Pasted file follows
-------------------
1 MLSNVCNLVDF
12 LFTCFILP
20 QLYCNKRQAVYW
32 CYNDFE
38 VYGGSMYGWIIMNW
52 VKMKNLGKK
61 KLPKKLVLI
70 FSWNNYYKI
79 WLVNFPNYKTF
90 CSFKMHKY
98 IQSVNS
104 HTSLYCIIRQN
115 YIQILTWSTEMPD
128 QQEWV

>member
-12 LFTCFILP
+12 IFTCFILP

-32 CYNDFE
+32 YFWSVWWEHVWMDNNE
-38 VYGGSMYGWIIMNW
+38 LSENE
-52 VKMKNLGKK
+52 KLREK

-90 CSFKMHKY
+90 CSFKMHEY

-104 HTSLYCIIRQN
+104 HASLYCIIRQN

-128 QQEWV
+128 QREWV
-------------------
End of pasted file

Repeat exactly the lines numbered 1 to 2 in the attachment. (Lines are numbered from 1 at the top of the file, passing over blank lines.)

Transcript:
1 MLSNVCNLVDF
12 LFTCFILP